The circuit 2 to generate the aperture correction signal has a first differentiator 4 which generates from the applied video signal the first differential quotient. The result will be the curve illustrated in graph B of FIG. 2. The signal is further applied to a double differentiator stage 6 to generate the second differential of the video signal, which is illustrated in curve C of FIG. 2. The output from the double differentiator stage 6, signal C, is connected to a multiplier 7 which, further, receives the output from the single or first differentiator 4 for multiplication of the second and first differential signal. To obtain the square of the first differential signal, the so multiplied signal is applied to a second multiplier 8 which multiplies the product from multiplier 7 once more with the output from the differentiator 4. The multiplier 8 has direct and inverting outputs + and -, respectively.
For horizontal aperture correction, the video signal is differentiated in the differentiators 4 and 6 to form the first and second differential quotient of the video signal, respectively. For a vertical aperture correction, the video signals are so combined that the outputs of the stages 4 and 6 will be signals having the wave shapes similar to the curves B and C and which correspond to the first and second vertical differential quotient of the video signal. The stages 4 and 6 will receive, respectively, an undelayed video signal as well as a video signal which is time-delayed by one or two lines, respectively, as known--see the referenced literature.
These signals are then, first, applied to the multiplier stage 7 in which the product of the signals is formed. The result will be a signal having the curve D with a substantially shorter undulation time t2 than the signal of the curve B, which has a rise and fall time t1. The flanks are much steeper, as is clearly apparent by comparing the graphs B and D. In this signal, by multiplication of small signal components, the horizontal portion of the signal is practically free from noise. The signal of curve D is then multiplied in multiplier 8 with the signal of curve B, resulting in the signal of curve E, in which the trailing flank is also inverted. After inverting the entire signal of the curve E, for example by taking the signal off an inverting output of multiplier 8, or passing it through a separate inverter, a signal of the curve F can be obtained which is applied to one input of an adder 11. The other input of the adder 11 receives the video signal of graph A, after being suitably delayed in the delay element 3 to compensate for the time delay in the various signal processing stages of the correction system 2, to then obtain at the output from adder 11 the signal shown in graph G, which is aperture corrected. Graph G also shows in broken line the center of the leading and trailing flanks of the signal of graph A, for comparison.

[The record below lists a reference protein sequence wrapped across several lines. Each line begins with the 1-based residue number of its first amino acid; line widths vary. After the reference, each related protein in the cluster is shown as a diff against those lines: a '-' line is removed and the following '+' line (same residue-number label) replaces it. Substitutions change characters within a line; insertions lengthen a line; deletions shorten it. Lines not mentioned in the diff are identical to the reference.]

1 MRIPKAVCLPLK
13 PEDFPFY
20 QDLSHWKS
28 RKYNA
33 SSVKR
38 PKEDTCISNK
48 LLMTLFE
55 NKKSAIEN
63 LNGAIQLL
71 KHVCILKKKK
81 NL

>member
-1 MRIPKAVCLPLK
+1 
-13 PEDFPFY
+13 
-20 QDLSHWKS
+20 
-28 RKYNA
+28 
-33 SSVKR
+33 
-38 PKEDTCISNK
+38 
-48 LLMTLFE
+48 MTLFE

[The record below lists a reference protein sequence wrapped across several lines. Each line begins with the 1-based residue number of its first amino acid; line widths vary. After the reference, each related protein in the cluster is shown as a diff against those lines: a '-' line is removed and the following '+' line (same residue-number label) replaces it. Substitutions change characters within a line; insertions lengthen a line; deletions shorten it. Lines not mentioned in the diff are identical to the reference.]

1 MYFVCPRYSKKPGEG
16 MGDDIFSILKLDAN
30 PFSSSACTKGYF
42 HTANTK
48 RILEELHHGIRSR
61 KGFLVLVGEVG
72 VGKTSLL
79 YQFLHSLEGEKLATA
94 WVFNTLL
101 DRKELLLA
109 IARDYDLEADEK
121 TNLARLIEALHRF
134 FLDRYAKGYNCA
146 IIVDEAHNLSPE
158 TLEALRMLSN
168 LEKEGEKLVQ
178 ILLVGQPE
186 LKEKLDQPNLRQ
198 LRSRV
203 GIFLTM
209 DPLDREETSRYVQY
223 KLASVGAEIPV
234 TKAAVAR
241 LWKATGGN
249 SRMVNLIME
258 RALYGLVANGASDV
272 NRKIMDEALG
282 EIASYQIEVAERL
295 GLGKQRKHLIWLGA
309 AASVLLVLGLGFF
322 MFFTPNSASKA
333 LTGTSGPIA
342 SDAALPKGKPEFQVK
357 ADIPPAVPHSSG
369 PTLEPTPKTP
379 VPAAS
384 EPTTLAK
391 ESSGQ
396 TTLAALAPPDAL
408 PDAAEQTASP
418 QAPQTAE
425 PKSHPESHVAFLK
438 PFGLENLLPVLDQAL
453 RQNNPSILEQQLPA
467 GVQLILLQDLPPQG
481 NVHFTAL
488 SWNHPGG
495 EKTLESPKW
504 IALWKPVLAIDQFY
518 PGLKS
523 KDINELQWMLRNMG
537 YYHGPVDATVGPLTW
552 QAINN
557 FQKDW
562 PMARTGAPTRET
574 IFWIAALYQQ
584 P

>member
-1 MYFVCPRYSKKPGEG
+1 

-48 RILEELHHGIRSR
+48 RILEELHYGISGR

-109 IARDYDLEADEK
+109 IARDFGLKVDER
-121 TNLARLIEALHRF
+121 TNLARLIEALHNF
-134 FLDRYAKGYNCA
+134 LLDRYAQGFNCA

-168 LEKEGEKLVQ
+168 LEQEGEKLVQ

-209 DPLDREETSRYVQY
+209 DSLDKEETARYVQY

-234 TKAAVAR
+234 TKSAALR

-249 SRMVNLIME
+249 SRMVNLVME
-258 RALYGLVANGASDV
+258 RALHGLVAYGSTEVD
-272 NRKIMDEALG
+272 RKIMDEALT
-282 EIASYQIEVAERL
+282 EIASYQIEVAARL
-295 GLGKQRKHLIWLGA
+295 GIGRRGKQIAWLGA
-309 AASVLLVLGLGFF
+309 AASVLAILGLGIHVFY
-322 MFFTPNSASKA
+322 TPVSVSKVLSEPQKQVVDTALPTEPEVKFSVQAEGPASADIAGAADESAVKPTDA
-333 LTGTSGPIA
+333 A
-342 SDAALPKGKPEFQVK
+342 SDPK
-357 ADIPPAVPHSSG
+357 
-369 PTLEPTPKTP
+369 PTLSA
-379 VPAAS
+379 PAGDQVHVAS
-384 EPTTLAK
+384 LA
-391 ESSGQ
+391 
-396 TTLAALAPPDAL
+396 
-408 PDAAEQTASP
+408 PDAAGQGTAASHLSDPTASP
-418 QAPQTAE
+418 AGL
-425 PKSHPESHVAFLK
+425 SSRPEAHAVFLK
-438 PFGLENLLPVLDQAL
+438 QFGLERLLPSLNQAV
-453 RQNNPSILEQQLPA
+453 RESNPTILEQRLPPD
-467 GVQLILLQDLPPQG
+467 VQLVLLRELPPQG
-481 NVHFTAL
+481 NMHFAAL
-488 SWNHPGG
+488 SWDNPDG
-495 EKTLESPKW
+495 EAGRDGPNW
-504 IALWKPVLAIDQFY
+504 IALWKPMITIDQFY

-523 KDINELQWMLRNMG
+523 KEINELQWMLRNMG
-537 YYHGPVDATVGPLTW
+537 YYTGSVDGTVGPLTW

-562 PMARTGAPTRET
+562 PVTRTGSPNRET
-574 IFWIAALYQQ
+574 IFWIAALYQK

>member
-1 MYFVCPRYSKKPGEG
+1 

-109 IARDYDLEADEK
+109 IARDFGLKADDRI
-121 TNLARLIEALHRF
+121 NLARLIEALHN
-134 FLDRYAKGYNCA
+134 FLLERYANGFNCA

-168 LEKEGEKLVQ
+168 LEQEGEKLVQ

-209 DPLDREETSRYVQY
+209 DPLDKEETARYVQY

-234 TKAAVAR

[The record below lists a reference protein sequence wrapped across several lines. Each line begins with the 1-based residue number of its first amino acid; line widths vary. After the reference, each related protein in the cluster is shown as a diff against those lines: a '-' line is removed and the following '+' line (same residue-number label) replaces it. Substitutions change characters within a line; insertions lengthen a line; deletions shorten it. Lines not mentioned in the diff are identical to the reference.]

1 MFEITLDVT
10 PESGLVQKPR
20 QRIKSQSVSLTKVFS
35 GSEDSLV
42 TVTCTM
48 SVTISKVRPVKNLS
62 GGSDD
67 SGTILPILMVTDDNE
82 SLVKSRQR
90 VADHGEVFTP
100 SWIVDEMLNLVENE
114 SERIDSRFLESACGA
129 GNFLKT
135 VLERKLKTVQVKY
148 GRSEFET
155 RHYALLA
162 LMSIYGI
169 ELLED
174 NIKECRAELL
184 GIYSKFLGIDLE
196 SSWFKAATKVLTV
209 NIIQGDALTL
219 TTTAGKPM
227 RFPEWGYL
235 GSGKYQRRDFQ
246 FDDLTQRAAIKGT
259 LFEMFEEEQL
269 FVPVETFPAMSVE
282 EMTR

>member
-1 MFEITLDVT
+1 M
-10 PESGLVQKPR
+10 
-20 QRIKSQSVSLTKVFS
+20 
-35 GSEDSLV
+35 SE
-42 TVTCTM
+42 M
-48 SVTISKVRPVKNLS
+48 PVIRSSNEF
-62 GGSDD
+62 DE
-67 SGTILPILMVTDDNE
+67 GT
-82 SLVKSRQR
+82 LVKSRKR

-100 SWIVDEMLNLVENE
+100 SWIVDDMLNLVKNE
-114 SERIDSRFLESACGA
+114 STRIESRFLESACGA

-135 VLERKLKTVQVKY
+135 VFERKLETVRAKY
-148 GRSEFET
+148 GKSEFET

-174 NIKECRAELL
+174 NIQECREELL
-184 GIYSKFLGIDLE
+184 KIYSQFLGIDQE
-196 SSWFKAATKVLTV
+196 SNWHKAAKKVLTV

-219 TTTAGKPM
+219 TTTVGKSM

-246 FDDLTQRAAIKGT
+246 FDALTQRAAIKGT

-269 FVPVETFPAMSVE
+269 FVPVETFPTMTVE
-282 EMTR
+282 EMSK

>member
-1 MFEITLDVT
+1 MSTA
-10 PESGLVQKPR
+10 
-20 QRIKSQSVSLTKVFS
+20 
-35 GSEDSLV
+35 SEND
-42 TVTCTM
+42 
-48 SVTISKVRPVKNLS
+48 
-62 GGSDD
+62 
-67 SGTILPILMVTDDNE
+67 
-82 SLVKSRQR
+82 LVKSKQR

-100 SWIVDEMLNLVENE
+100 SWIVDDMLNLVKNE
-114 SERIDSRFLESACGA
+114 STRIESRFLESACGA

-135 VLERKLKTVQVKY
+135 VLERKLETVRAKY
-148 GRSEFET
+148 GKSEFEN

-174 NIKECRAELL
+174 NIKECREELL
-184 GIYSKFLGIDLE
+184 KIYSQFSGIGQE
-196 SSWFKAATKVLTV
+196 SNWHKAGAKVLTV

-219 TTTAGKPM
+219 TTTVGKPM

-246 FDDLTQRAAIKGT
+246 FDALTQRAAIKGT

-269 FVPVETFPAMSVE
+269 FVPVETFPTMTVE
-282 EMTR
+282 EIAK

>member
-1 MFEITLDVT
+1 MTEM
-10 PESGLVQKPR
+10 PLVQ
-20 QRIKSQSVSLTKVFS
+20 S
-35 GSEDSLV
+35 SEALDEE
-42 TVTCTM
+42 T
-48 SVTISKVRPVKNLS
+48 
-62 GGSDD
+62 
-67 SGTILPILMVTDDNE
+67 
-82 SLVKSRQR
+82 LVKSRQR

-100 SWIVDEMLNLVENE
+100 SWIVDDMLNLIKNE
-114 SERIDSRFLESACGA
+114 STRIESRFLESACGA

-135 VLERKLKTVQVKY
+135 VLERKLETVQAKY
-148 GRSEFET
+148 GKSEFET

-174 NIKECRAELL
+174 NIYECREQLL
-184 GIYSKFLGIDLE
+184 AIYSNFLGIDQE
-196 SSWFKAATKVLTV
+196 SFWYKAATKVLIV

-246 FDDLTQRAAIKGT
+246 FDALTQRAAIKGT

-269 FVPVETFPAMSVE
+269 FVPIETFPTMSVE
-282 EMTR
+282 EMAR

Various changes and modifications may be made, and the method may be carried out by a system instrumented differently from that shown.
|Cited Patent||Filing date||Publication date||Applicant||Title|
|US4030121 *||Dec 2, 1975||Jun 14, 1977||Faroudja Y C||Video crispener|
|1||*||SMP Jun. 1960, pp. 395-401 "A Vertical Aperture Equalizer for Television" by Gibson & Schroeder.|
|Citing Patent||Filing date||Publication date||Applicant||Title|
|US4559558 *||Dec 25, 1981||Dec 17, 1985||Sony Corporation||Picture quality adjusting circuit|
|US5204747 *||Feb 20, 1992||Apr 20, 1993||Sony Corporation||Aperture compensation circuit|
|US5612750 *||Dec 2, 1994||Mar 18, 1997||Pioneer Electronic Corporation||Line contour enhancing circuit for use with video signals|
|US7075588 *||Sep 19, 2002||Jul 11, 2006||Samsung Electronics Co., Ltd.||Edge correction method and apparatus|
|US7633556 *||Jun 3, 2005||Dec 15, 2009||Samsung Electronics Co., Ltd.||Video signal processing apparatus and method to enhance image sharpness and remove noise|
|US7903880 *||Jan 12, 2007||Mar 8, 2011||Kabushiki Kaisha Toshiba||Image processing apparatus and method for detecting a feature point in an image|
|US20030156223 *||Sep 19, 2002||Aug 21, 2003||Samsung Electronics Co., Ltd.||Edge correction method and apparatus|
|US20050270425 *||Jun 3, 2005||Dec 8, 2005||Min Kyung-Sun||Video signal processing apparatus and method to enhance image sharpness and remove noise|
|US20070183667 *||Jan 12, 2007||Aug 9, 2007||Paul Wyatt||Image processing apparatus|
|U.S. Classification||348/625, 348/E05.076, 348/627|
|Jan 18, 1982||AS||Assignment|
Owner name: ROBERT BOSCH GMBH, POSTFACH 50 D-7000 STUTTGART 1,
Free format text: ASSIGNMENT OF ASSIGNORS INTEREST.;ASSIGNORS:HESS, HEINZ;KIRSCHENSTEIN, REINHARD;REEL/FRAME:003965/0710
Effective date: 19820112
|Apr 6, 1987||FPAY||Fee payment|
Year of fee payment: 4
|May 28, 1991||REMI||Maintenance fee reminder mailed|
|Oct 20, 1991||LAPS||Lapse for failure to pay maintenance fees|
|Dec 31, 1991||FP||Expired due to failure to pay maintenance fee|
Effective date: 19911020